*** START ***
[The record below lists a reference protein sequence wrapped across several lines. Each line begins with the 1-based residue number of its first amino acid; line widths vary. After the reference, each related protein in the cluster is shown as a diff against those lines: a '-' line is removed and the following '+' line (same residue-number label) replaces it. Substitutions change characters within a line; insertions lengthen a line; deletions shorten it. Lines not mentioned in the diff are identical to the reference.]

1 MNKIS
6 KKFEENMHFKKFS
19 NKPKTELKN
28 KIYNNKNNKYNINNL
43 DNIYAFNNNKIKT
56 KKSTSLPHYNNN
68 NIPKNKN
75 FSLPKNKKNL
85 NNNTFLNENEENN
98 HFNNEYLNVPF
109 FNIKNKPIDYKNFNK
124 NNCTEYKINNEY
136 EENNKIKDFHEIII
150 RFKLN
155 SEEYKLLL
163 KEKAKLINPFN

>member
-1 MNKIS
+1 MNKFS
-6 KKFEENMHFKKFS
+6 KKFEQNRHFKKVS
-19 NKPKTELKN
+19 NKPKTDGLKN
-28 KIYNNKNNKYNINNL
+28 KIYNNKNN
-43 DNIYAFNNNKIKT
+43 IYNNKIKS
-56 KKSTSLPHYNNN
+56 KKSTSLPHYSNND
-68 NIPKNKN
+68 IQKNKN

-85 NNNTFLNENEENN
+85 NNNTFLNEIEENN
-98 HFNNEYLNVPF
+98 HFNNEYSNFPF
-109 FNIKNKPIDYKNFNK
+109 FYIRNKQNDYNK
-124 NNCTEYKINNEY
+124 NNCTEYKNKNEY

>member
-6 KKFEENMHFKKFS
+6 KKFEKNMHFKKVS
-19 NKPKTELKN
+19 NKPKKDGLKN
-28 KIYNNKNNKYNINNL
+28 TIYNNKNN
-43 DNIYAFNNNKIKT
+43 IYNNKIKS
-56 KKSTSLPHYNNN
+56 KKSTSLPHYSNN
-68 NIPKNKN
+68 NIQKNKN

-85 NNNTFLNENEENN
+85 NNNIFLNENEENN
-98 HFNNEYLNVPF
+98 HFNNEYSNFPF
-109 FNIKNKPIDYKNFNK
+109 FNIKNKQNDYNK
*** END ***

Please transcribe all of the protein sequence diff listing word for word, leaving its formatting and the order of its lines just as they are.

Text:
[The record below lists a reference protein sequence wrapped across several lines. Each line begins with the 1-based residue number of its first amino acid; line widths vary. After the reference, each related protein in the cluster is shown as a diff against those lines: a '-' line is removed and the following '+' line (same residue-number label) replaces it. Substitutions change characters within a line; insertions lengthen a line; deletions shorten it. Lines not mentioned in the diff are identical to the reference.]

1 MNKIS
6 KKFEENMHFKKFS
19 NKPKTELKN
28 KIYNNKNNKYNINNL
43 DNIYAFNNNKIKT
56 KKSTSLPHYNNN
68 NIPKNKN
75 FSLPKNKKNL
85 NNNTFLNENEENN
98 HFNNEYLNVPF
109 FNIKNKPIDYKNFNK
124 NNCTEYKINNEY
136 EENNKIKDFHEIII
150 RFKLN
155 SEEYKLLL
163 KEKAKLINPFN

>member
-1 MNKIS
+1 MNKFS
-6 KKFEENMHFKKFS
+6 KKFEQNRHFKKVS
-19 NKPKTELKN
+19 NKPKTDGLKN
-28 KIYNNKNNKYNINNL
+28 KIYNNKNN
-43 DNIYAFNNNKIKT
+43 IYNNKIKS
-56 KKSTSLPHYNNN
+56 KKSTSLPHYSNND
-68 NIPKNKN
+68 IQKNKN

-85 NNNTFLNENEENN
+85 NNNTFLNEIEENN
-98 HFNNEYLNVPF
+98 HFNNEYSNFPF
-109 FNIKNKPIDYKNFNK
+109 FYIRNKQNDYNK
-124 NNCTEYKINNEY
+124 NNCTEYKNKNEY

>member
-6 KKFEENMHFKKFS
+6 KKFEKNMHFKKVS
-19 NKPKTELKN
+19 NKPKKDGLKN
-28 KIYNNKNNKYNINNL
+28 TIYNNKNN
-43 DNIYAFNNNKIKT
+43 IYNNKIKS
-56 KKSTSLPHYNNN
+56 KKSTSLPHYSNN
-68 NIPKNKN
+68 NIQKNKN

-85 NNNTFLNENEENN
+85 NNNIFLNENEENN
-98 HFNNEYLNVPF
+98 HFNNEYSNFPF
-109 FNIKNKPIDYKNFNK
+109 FNIKNKQNDYNK